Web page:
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Denmark isn’t all it's cracked up to be

This past semester, I lived in Copenhagen for four months, studying the expansive welfare state I had heard so much about. It only made sense; I am a progressive and a public policy major. Bernie Sanders’ invocation of Denmark as the model for American liberalism throughout the 2016 Democratic primary fascinated me. I read The Huffington Post in 2013 as Sanders explained that Denmark had “developed a system which guarantees a strong minimal standard of living to all—including the children, the elderly and the disabled.” Sanders reiterated this point in the 2016 Democratic presidential primary, when he pointed to Denmark—and its Nordic neighbors—as a prime example of good governance.

Sanders was the revolutionary figure I had been waiting for to shake up the Democratic Party. I trusted his opinion. 

Then I spent four months in Denmark.

I arrived in the country with the wide eyes of a policy wonk entering a liberal utopia. I looked around with wonder as Danes whizzed by, biking on their way to work to do their part for the environment. My jaw nearly hit the floor my second week in the country, when I returned from class and ripped open one of my first pieces of mail only to find the contact information for Doctor Grubert, who I could see, free of cost, through Denmark’s universal healthcare system. And, when my class visited a local secondary school, native Danes took us from open classroom to open classroom, showcasing the country’s holistic and pupil-centered philosophy of education along the way.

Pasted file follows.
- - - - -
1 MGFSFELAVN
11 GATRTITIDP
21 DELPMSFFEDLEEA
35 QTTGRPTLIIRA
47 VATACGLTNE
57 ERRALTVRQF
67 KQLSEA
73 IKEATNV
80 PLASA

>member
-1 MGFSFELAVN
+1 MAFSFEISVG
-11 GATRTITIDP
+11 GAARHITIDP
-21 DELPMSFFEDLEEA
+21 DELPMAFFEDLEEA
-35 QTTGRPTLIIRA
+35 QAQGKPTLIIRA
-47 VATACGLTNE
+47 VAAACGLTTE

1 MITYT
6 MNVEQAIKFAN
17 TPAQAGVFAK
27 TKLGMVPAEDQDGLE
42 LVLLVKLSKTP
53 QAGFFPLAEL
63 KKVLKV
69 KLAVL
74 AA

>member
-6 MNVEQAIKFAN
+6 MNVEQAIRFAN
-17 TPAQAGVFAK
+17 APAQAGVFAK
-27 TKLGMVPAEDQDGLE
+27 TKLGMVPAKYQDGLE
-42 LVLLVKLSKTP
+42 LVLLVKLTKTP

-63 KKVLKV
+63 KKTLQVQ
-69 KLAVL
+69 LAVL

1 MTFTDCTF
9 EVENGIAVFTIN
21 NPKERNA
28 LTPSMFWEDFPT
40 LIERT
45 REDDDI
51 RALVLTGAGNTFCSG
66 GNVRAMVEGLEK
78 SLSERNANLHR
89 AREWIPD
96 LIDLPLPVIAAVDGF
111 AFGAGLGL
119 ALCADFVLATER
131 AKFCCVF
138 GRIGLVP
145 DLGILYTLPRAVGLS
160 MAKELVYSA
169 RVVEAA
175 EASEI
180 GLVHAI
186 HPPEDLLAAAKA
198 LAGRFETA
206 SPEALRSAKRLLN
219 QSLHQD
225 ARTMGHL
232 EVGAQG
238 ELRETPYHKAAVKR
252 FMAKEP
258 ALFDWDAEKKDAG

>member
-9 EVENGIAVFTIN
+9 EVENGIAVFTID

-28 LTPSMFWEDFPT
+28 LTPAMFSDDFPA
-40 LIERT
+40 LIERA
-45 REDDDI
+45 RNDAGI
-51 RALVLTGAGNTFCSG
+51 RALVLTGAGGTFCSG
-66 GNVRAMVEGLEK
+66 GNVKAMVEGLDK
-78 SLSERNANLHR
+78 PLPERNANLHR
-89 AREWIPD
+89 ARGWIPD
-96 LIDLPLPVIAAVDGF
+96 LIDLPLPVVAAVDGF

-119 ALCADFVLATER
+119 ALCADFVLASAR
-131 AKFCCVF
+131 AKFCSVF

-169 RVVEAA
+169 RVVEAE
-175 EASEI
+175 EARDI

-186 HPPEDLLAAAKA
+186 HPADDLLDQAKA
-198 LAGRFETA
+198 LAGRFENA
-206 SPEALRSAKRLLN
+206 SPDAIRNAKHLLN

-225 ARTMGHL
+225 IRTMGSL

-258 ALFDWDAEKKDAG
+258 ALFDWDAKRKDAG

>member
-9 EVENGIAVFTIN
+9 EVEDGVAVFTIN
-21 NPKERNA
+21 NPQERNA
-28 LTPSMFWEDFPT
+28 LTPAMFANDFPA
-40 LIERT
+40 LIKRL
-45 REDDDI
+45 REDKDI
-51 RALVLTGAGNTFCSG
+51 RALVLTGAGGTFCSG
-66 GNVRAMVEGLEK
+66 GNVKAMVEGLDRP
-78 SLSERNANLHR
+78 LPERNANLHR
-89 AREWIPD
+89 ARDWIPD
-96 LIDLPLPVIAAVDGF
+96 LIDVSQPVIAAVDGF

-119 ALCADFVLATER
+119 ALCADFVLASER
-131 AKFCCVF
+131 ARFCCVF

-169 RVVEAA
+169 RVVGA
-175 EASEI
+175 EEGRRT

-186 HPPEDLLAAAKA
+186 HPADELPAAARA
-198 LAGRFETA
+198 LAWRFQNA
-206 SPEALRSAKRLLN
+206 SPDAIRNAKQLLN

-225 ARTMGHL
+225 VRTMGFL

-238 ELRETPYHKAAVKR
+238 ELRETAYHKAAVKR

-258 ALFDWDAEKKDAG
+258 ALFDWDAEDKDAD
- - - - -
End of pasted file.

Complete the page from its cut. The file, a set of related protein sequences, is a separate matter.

But Denmark is not the utopia it’s cracked up to be.

Through my classes, I started to uncover the darker undertones of Danish society. I witnessed the hegemonic expressions my Danish teachers used with regularity. I heard the racist slurs my Danish teammates, playing by my side on the soccer field, used to taunt opponents. I read the sensationalized stories pedaled by politicians in order to promote a xenophobic, exclusionary agenda.

After four months in the country, I understood that the same Danes who heralded the remarkable lack of income inequality would propose Trumpian immigration policies meant to limit the influx of refugees and at-risk migrants. One afternoon, as I failed to find my bike, I mentioned my predicament to Morten, my Danish friend. Without taking a breath, he explained, “A Romanian probably stole it.” And what about the contraction of the welfare state over the past two decades? That’s because the Danes cannot trust the immigrants flooding into the country, Christina, my Danish Language professor, was quick to disclose.

I expected Denmark, with all of the discussion in liberal circles praising its all-encompassing welfare state, to be free of the -isms that plague American culture. When my plane touched down on the tarmac at Copenhagen Airport, I expected to exit customs into a society unfettered by sexism, nationalism, and racism. In hindsight, of course that hope was misplaced. Denmark, a country where men, women and children largely look alike, had not yet learned to trust those who did not resemble their stereotypical selves.